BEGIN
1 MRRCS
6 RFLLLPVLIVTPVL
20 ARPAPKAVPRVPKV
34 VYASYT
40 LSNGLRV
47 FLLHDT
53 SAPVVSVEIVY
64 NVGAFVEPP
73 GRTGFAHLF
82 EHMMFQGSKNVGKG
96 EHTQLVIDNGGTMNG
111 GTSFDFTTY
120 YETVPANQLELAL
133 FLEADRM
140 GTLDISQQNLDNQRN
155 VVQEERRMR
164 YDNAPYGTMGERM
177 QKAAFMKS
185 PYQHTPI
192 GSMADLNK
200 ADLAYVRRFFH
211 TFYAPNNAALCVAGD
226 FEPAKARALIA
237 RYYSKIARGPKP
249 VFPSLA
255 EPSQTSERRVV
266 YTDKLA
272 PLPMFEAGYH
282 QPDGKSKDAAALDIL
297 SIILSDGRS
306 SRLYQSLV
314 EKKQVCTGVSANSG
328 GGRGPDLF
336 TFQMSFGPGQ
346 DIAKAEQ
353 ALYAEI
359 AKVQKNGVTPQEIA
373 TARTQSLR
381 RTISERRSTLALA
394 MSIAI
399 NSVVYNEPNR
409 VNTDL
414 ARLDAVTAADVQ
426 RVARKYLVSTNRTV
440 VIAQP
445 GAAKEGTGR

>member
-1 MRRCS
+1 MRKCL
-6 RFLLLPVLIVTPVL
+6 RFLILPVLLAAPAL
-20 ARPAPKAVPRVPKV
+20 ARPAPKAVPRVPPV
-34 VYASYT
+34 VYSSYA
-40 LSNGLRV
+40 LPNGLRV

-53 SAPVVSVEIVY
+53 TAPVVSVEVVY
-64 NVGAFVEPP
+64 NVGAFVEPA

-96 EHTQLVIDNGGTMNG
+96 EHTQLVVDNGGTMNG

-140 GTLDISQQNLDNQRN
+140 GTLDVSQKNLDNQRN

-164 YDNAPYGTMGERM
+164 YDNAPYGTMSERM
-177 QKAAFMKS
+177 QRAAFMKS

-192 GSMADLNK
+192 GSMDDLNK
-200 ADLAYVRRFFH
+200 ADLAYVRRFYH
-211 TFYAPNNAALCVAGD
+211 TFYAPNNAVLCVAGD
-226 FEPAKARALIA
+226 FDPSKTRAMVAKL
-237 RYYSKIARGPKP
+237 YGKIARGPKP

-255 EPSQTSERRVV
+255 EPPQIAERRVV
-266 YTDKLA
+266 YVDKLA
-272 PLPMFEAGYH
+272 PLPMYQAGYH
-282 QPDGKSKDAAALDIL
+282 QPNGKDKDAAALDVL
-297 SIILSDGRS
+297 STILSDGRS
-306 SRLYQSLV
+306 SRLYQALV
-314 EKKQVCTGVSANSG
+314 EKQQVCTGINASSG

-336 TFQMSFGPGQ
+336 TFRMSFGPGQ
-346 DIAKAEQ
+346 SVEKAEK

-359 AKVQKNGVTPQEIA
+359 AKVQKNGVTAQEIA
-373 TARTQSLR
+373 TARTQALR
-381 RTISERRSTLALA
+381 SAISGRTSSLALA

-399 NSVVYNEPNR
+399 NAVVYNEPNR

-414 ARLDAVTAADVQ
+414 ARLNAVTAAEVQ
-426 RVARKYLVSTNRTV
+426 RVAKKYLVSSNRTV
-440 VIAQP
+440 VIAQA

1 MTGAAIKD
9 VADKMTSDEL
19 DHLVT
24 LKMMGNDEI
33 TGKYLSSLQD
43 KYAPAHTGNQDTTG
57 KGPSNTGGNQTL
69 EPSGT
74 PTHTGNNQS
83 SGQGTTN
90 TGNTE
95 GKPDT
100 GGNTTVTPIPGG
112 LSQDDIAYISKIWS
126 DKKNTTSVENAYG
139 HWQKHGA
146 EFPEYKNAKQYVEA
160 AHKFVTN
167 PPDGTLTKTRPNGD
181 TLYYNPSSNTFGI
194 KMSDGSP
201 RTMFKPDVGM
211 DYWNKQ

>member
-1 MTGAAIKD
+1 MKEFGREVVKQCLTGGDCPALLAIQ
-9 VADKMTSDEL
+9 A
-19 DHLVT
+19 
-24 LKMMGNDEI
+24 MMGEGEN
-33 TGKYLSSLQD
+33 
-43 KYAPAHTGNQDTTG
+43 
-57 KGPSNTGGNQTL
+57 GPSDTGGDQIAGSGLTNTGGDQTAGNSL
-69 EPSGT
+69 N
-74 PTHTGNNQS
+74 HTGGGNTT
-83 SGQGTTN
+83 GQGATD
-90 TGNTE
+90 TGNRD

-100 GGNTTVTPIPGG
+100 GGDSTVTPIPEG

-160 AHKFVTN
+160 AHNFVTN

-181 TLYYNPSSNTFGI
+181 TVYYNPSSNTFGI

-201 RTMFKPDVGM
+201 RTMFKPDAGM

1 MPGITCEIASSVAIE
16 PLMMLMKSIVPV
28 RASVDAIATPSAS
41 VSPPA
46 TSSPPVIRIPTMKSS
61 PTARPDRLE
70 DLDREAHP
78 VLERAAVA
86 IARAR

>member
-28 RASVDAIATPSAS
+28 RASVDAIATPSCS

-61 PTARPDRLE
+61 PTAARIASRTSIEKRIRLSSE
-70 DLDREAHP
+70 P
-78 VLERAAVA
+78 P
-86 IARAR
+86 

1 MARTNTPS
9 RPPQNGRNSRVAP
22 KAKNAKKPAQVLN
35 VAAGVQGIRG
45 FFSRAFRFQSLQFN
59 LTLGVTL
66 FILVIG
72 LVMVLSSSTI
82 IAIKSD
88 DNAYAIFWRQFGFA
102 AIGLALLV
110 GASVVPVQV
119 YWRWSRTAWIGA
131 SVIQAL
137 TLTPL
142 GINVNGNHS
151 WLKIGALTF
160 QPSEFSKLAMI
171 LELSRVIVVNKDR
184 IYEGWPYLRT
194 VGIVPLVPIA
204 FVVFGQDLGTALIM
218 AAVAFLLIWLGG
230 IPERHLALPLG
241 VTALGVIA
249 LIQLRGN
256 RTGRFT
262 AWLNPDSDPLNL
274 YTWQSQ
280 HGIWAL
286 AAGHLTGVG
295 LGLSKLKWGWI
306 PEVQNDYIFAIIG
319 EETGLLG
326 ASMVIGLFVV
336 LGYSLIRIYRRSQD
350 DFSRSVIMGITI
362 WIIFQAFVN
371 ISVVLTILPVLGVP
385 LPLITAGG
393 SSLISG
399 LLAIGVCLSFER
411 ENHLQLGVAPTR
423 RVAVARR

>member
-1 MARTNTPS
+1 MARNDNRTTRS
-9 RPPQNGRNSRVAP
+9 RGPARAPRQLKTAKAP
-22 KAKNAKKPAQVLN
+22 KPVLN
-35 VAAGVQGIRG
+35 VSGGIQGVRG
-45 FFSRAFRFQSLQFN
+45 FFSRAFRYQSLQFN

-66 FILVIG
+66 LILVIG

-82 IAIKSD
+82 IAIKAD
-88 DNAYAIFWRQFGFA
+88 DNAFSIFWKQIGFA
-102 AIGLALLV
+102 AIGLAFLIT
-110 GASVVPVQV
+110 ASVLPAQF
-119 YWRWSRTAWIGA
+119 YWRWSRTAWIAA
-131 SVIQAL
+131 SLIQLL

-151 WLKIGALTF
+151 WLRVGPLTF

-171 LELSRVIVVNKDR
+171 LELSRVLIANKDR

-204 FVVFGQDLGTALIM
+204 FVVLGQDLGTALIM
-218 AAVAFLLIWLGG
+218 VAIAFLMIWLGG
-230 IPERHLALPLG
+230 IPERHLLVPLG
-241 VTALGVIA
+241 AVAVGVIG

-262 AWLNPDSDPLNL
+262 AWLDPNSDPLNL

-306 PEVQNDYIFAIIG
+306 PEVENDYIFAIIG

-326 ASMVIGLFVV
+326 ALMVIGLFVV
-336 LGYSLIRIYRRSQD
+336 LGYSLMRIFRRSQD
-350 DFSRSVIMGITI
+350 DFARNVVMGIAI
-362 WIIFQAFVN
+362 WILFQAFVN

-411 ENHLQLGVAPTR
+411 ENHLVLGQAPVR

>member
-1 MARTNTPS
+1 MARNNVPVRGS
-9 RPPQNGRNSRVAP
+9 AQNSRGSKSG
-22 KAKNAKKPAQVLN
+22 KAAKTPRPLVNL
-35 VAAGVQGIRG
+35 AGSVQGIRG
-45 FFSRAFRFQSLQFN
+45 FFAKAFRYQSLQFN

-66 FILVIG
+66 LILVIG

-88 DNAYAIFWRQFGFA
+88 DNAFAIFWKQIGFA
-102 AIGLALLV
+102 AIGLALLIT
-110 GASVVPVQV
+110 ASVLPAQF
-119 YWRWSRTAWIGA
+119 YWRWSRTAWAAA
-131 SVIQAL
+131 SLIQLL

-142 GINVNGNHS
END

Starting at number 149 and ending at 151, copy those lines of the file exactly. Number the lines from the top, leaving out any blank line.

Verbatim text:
+57 GPSDTGGDQIAGSGLTNTGGDQTAGNSL
-69 EPSGT
+69 N